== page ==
ISIS is a terrorist group attempting to become a state. It inherited al Qaeda’s strengths, including international networks, battle tested military doctrine and strategy, and a radical religious ideology, Jihadi Salafism. The ISIS ideology has a proven record in recruiting foreign fighters worldwide to support jihadist insurgencies and terror cells.
ISIS also has some competitive advantages over al Qaeda that make it currently more dangerous to American interests and security. These advantages include the powerful imagery of the Islamic Caliphate battling the forces of tyranny and corruption in the fires of the end-times and a mastery of online social media platforms to deliver its messages and establish its global brand. ISIS has also exceeded al Qaeda in its mastery of Islamic religious apologetics. Recruited Baathist military and intelligence specialists help plan brutally coercive governance strategies inherited from the master of rule-through-terror, Saddam Hussein. The organization’s character as an adaptive guerrilla group is allowing it to spread to dozens of new locations, vastly complicating America’s military and intelligence campaign against it.
All of these advantages, however, have inherent weaknesses to be exploited, if we have the will, patience, and a coherent strategy to attack them. For example, the ISIS group’s greatest achievement, seizing and holding territory, is also a strategic flaw, because it must defend its base with forces that cannot match the military power of the United States and its coalition. Losing territory at the center has the potential to weaken its appeal, if the United States finally mounts an effective counter-narrative and prevents “provinces” from seizing and governing new territories.
ISIS Military Doctrine: the Guerrilla Strategic Wrapper
Much has been made of the ISIS group’s graduation from a terrorist group in Iraq to a proto-state between Iraq and Syria with a conventional military force and an actual government. However, most of its successful military engagements involve small unit guerrilla tactics, suicide bombings, and ferocious propaganda. Moreover, its government has proven to be hollow with sadistic executions a key to its survival.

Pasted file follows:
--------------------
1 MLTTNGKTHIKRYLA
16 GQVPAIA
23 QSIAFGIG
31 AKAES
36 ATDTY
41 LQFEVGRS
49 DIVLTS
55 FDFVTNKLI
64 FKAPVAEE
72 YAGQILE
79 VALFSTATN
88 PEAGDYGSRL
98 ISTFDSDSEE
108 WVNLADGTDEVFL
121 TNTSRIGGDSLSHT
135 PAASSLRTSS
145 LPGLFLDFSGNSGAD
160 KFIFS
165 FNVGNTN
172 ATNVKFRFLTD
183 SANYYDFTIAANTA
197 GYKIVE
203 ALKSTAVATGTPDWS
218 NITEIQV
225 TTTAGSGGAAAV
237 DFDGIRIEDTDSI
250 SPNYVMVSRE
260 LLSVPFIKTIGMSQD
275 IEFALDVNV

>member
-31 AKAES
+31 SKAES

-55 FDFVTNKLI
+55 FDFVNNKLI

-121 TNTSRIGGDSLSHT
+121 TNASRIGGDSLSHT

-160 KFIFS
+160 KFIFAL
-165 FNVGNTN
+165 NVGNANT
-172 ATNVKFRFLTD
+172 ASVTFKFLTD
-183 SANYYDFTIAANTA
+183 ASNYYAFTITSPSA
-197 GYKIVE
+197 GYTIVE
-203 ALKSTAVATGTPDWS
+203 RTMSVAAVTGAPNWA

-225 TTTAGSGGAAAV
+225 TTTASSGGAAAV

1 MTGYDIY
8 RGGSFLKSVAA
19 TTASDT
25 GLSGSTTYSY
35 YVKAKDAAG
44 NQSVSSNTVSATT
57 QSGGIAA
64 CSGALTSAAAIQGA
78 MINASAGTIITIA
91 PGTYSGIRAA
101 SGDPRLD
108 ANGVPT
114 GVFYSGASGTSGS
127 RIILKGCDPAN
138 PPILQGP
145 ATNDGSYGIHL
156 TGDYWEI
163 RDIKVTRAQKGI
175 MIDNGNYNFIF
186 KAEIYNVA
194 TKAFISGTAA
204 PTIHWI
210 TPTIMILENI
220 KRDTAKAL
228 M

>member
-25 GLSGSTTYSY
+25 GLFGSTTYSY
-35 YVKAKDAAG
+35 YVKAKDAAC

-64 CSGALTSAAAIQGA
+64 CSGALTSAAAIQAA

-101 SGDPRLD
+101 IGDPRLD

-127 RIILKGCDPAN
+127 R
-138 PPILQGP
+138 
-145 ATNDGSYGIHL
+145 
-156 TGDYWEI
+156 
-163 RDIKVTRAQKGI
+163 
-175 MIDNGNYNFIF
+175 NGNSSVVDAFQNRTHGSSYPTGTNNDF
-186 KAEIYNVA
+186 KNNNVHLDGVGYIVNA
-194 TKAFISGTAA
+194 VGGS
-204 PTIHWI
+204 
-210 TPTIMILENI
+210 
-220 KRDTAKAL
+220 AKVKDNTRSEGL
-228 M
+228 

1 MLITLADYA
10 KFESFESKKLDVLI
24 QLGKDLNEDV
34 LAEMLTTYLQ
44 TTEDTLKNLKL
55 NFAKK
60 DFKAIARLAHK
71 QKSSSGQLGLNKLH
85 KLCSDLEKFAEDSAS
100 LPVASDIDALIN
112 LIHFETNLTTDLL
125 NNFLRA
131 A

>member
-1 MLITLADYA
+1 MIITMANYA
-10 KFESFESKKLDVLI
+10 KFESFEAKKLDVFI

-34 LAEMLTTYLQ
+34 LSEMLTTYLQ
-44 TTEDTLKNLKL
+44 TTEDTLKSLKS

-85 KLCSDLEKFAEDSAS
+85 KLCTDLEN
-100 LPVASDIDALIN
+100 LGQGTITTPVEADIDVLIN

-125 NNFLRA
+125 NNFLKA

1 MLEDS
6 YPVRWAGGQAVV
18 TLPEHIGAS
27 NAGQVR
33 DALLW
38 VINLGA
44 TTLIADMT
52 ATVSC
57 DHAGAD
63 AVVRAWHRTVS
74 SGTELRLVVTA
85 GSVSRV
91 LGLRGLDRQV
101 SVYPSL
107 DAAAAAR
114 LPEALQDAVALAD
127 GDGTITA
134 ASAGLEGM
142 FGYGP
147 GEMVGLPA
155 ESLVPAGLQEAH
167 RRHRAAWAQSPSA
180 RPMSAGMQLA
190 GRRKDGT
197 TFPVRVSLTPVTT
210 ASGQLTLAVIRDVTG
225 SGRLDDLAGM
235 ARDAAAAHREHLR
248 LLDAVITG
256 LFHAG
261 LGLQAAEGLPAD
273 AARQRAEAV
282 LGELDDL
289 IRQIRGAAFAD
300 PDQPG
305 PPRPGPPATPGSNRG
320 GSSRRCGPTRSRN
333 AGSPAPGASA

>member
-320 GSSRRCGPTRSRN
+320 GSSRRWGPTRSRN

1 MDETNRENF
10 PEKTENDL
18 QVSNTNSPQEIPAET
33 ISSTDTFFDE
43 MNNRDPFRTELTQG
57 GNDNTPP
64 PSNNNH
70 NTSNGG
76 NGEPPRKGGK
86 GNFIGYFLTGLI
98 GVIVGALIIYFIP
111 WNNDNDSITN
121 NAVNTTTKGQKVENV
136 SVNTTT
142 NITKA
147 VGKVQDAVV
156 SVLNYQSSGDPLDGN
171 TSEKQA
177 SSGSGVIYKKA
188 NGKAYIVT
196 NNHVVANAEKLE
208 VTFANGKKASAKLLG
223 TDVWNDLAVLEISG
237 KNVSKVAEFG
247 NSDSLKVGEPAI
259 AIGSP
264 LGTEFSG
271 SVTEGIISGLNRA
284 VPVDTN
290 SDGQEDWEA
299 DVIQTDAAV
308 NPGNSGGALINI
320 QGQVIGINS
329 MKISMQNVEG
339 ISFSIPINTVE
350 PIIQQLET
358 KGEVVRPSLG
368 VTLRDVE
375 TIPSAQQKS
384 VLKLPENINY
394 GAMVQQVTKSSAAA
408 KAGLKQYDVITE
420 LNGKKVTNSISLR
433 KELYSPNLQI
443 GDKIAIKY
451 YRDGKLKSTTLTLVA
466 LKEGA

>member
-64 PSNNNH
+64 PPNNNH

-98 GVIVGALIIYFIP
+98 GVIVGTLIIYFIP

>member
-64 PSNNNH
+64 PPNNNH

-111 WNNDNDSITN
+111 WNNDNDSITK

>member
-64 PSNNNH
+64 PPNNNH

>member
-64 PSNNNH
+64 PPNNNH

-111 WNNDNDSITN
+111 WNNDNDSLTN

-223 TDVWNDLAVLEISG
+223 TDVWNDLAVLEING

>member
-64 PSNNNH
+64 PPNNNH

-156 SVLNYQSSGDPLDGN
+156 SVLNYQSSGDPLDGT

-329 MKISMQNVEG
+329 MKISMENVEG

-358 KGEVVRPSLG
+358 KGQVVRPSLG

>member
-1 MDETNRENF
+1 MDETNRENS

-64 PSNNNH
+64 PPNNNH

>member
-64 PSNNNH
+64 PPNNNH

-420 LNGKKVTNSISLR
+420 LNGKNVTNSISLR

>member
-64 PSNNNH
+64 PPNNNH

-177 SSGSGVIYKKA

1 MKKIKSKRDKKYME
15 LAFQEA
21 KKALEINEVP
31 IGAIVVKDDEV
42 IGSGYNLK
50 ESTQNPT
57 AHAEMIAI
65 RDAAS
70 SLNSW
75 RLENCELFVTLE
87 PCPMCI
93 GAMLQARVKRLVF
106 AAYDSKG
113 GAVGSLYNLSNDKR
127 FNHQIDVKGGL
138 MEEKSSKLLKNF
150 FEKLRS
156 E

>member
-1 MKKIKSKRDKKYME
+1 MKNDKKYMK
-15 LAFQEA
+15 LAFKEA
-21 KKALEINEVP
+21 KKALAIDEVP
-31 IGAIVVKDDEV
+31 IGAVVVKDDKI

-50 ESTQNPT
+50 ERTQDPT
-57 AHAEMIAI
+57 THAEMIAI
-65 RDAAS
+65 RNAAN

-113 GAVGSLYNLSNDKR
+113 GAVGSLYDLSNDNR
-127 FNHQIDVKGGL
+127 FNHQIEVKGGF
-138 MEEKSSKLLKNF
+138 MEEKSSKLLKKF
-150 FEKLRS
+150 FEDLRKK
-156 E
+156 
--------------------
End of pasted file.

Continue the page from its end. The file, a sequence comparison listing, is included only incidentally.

Like al Qaeda, ISIS follows a three-stage Maoist guerrilla warfare strategy adapted to the Islamic context. First ISIS engages in terrorism and light guerrilla attacks to destabilize an area and induce government forces to retreat. Next they seize the area and set up primitive governance offering security, food, and basic services. Finally, as they seize more areas, they loosely consolidate “liberated” areas into a larger region that takes on the aspect of a more permanent proto-state with more conventional military forces and government.
This process is iterative, as they demonstrated in Syria and Iraq, where they can be in stage one in one location and stage two or three in others. For example, if they are driven out of a city such as Ramadi or Tikrit, they may revert there to stage one (terrorism), while preparing to retake the city and escalate to stage two. In addition, when they sustain smaller losses in areas they hold, they increase terrorist activity in a newsworthy area such as Baghdad. In fact, an increase in random terrorist attacks may often be a sign that ISIS is suffering setbacks, not as a demonstration of its strength. This is the paradox of guerrilla strategy in which weakness manifests as strength and strength often is disguised weakness.
As ISIS faces an uncertain future: regular setbacks in Syria/Iraq motivate them to expand into other areas, and their slogan, “surviving and expanding,” entails increased needs for fighters, and money to support them and their expanded holdings. Ultimately, the ISIS strategy is about influencing international news media to see them as winners, while terrorizing local population to accept what they cannot love. Both of these tactics are showing early signs of failure.
Are ISIS Wilayat as Dangerous as al-Qaeda Affiliates?
ISIS is currently fraying in Iraq and Syria as a result of the coalition effort against it and its own brutal governance. Supply lines between Turkey and Syria are problematic at best, as are lines of communication between Raqqa and both Aleppo and Mosul. Furthermore, this fractured proto-state has been forced to reduce its fighters’ pay by half and is struggling to maintain control of its captive populace. Unfortunately, this weakness at the center inevitably means that there will be signs of strength elsewhere, as long as its foundational narrative and ideology remain intact. And should the proto-state fail without a strong government to take its place, ISIS will revert to its jihadist guerrilla roots.
The ISIS group’s dramatic move of fighters to reinforce its outpost in oil-rich, chaotic Libya has the potential to become extremely dangerous. Similarly, ISIS moves to Afghanistan and Pakistan are already showing troubling progress. Pakistani police are struggling with an ISIS group in nearly ungovernable Karachi and investigating ISIS inroads among Pakistani university professors working to radicalize students. Jordan’s security forces recently thwarted an ISIS attack inside Jordan. The examples continue to multiply.
We can also be confident that ISIS is desperately planning dramatic suicidal attacks in Europe and the United States. For the moment, ISIS outposts are more dangerous than al Qaeda’s affiliates. However, al Qaeda is showing signs of a comeback in a number of areas, including Yemen, and should be expected to compete with ISIS for the title of most dangerous. The bottom line is that we are slowly making significant gains in the battle against ISIS, but we still lack a comprehensive strategy, including a strategic narrative, to stop its metastasis.